Disabled Shooters: What Guns to choose (III)

Disabled or not, the best handgun for your needs is the one you can handle safely and have confidence in. Always get good training and practice as often as possible; this will give you the best results no matter which handgun you choose.

What determines the type of handgun you can handle safely?

  • Whether it’s a revolver or a pistol.
  • The caliber of the bullet.

The best handguns to start for a new shooter are .22 caliber revolvers because they have the least recoil. Suppose you have upper-body disabilities, such as low muscle strength, lack of arm strength, or limited control. In that case, you may be limited to a .22 caliber revolver firing .22 LR or .22 Magnum ammunition. These revolvers are suitable because of their light recoil and small size.

If you have good upper body strength and can fire the .22 caliber revolvers safely and with reasonable accuracy, you can progress to .357 Magnum revolvers shooting .38 Special ammunition. The .38 ammunition fits the .357 magnum cylinder and has less recoil. When you feel ready, move up to the 357 Magnum. Some disabled shooters may shoot the .44 magnum revolvers, but the heavy recoil can cause safety problems. In most cases, the added force of a .44 magnum is not worth the danger to yourself and others.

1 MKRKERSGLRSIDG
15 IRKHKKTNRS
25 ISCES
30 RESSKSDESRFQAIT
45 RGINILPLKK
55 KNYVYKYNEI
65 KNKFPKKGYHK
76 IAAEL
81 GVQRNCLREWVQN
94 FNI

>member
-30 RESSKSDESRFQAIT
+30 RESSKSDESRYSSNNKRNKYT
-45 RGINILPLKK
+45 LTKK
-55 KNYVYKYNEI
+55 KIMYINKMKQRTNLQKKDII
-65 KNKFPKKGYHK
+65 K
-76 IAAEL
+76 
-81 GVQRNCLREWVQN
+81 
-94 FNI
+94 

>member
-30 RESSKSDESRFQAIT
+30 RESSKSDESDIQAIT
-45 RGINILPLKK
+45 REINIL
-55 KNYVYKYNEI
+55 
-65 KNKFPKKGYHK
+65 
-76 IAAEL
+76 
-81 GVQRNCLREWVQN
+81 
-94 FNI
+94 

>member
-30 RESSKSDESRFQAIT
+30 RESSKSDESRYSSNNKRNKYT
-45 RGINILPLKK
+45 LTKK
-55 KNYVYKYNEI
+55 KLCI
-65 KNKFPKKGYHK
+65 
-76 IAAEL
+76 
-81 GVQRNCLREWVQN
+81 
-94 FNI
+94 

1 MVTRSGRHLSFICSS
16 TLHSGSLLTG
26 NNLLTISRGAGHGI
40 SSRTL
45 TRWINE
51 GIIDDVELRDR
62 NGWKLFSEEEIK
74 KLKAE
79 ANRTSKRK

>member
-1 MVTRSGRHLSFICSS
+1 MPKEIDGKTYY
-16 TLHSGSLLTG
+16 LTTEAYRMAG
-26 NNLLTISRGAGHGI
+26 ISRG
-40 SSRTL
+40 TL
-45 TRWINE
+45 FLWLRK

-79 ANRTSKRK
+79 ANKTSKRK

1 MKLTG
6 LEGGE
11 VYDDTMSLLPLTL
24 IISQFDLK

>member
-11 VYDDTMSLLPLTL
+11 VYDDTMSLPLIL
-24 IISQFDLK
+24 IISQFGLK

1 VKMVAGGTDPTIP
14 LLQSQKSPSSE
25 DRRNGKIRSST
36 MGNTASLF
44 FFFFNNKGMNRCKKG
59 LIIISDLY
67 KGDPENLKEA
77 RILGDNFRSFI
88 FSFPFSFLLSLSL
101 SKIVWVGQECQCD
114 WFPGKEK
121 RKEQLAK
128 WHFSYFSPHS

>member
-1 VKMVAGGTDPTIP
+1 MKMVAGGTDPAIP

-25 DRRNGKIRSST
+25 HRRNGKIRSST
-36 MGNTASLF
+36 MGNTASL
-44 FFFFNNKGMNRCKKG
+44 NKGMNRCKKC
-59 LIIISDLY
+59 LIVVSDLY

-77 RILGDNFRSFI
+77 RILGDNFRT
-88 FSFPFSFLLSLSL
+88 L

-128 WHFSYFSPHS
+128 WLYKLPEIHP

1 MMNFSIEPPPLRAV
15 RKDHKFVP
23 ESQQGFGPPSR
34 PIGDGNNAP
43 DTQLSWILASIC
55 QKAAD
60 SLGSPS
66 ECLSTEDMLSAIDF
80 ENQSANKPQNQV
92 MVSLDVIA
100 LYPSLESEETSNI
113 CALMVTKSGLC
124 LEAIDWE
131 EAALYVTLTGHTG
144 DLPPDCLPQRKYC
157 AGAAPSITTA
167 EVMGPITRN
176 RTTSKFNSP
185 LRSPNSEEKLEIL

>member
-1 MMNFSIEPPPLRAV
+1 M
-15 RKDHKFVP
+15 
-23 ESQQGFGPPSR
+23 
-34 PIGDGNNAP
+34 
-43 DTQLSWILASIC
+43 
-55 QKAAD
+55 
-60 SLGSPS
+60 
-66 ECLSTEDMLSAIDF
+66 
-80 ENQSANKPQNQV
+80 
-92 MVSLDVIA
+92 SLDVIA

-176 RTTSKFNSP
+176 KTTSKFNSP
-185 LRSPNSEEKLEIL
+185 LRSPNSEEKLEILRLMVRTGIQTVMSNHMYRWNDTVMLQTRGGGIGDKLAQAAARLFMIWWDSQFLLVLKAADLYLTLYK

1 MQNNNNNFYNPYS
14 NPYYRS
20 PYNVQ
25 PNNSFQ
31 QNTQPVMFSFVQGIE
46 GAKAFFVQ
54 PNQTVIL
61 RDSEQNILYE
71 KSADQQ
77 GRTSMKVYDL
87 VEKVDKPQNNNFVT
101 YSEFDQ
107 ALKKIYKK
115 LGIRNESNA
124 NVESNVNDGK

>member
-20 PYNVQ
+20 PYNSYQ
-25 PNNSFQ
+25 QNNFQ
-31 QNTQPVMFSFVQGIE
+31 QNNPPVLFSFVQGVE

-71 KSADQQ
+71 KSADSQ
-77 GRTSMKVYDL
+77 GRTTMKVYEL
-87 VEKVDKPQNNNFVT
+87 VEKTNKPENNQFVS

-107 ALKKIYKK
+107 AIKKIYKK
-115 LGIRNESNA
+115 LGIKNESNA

Start small

If you wish to carry a semi-automatic pistol, start with a .22 caliber pistol, proceed to the .32 caliber ACP, then .380 ACP, and finally the 9MM. Remember, as you go up in caliber, there will also be more felt recoil. Even though there are many advantages to this gun design, they will be of no use if you have a limp writing problem. If you can’t fire the pistol correctly, it can cause the fired brass to hang up in the gun, causing it to jam. Rather than have this problem, especially in a dangerous situation, it is best to use a revolver. Aside from that, the external safeties can be challenging to manage on a pistol. There is no safety to worry about with a revolver, and all of the ammunition and empty brass is located inside the cylinder until manually ejected.

Regardless of its type, shooting a gun is as much about what you do after pulling the trigger as what you do beforehand. When shooting in a self-defense scenario, it is entirely possible that you can fire a .40 caliber or a .45 ACP pistol. The problem is if the gun is too much for you to handle, there is a chance you may lose control of the firearm by dropping it or accidentally pulling the trigger again. This could cause serious safety risks to yourself and others.

Handgun Recommendations

If you haven’t done any shopping for a gun, or are confused by all the options, here are some guns you may want to start with. There are many others available that may also meet your needs.


  • Ruger SP101 – This is a DA/SA 8 shot .22 LR caliber revolver, with a 4.20 inched barrel, made of stainless steel with wood and rubber grips. The trigger is very smooth and easy, and the recoil is very manageable. The front sight is fiber optic (which is suitable for low light conditions), the rear sight is adjustable.
  • S&W 351PD .22 Magnum (J Frame) – This is a DA/SA .22 Magnum, with a 1.5-inch barrel and 7 round capacity. The front sight is orange fiber optic, and the rear sight is a fixed U notch. This revolver has a light recoil when fired. I recommend this revolver for individuals with weak hands and wrists that can’t shoot .38 Specials or .357 Magnums.